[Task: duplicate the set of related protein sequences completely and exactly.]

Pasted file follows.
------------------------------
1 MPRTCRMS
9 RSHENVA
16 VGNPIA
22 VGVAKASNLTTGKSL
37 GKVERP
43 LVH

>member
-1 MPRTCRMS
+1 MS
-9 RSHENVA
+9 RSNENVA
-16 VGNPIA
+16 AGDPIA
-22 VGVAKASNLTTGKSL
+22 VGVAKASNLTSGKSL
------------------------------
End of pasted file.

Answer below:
1 MPRTCRMS
9 RSHENVA
16 VGNPIA
22 VGVAKASNLTTGKSL
37 GKVERP
43 LVH

>member
-1 MPRTCRMS
+1 MS
-9 RSHENVA
+9 RSNENVA
-16 VGNPIA
+16 AGDPIA
-22 VGVAKASNLTTGKSL
+22 VGVAKASNLTSGKSL